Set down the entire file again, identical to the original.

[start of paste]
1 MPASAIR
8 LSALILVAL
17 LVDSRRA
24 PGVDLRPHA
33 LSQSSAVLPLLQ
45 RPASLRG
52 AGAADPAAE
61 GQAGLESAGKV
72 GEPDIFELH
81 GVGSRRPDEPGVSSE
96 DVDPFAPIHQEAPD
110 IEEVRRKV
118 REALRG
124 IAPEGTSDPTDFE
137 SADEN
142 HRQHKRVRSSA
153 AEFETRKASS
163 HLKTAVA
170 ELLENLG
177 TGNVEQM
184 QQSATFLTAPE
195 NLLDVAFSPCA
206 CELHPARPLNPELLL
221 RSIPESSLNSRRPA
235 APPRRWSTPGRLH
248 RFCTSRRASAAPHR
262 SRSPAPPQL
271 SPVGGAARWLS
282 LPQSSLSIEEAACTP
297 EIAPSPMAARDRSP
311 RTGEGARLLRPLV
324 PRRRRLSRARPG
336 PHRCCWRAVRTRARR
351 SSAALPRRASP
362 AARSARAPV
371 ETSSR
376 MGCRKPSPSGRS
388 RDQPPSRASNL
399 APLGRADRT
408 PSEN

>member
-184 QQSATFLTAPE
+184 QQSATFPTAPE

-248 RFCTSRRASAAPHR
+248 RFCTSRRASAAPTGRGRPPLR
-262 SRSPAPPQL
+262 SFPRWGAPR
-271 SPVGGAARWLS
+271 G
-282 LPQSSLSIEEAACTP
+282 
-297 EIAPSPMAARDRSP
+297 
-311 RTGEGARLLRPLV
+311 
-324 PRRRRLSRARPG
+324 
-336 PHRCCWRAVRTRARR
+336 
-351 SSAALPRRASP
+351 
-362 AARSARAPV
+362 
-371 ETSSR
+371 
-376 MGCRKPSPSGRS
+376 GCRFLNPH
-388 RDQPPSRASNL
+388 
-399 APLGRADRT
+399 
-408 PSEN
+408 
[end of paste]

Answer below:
1 MPASAIR
8 LSALILVAL
17 LVDSRRA
24 PGVDLRPHA
33 LSQSSAVLPLLQ
45 RPASLRG
52 AGAADPAAE
61 GQAGLESAGKV
72 GEPDIFELH
81 GVGSRRPDEPGVSSE
96 DVDPFAPIHQEAPD
110 IEEVRRKV
118 REALRG
124 IAPEGTSDPTDFE
137 SADEN
142 HRQHKRVRSSA
153 AEFETRKASS
163 HLKTAVA
170 ELLENLG
177 TGNVEQM
184 QQSATFLTAPE
195 NLLDVAFSPCA
206 CELHPARPLNPELLL
221 RSIPESSLNSRRPA
235 APPRRWSTPGRLH
248 RFCTSRRASAAPHR
262 SRSPAPPQL
271 SPVGGAARWLS
282 LPQSSLSIEEAACTP
297 EIAPSPMAARDRSP
311 RTGEGARLLRPLV
324 PRRRRLSRARPG
336 PHRCCWRAVRTRARR
351 SSAALPRRASP
362 AARSARAPV
371 ETSSR
376 MGCRKPSPSGRS
388 RDQPPSRASNL
399 APLGRADRT
408 PSEN

>member
-184 QQSATFLTAPE
+184 QQSATFPTAPE

-248 RFCTSRRASAAPHR
+248 RFCTSRRASAAPTGRGRPPLR
-262 SRSPAPPQL
+262 SFPRWGAPR
-271 SPVGGAARWLS
+271 G
-282 LPQSSLSIEEAACTP
+282 
-297 EIAPSPMAARDRSP
+297 
-311 RTGEGARLLRPLV
+311 
-324 PRRRRLSRARPG
+324 
-336 PHRCCWRAVRTRARR
+336 
-351 SSAALPRRASP
+351 
-362 AARSARAPV
+362 
-371 ETSSR
+371 
-376 MGCRKPSPSGRS
+376 GCRFLNPH
-388 RDQPPSRASNL
+388 
-399 APLGRADRT
+399 
-408 PSEN
+408 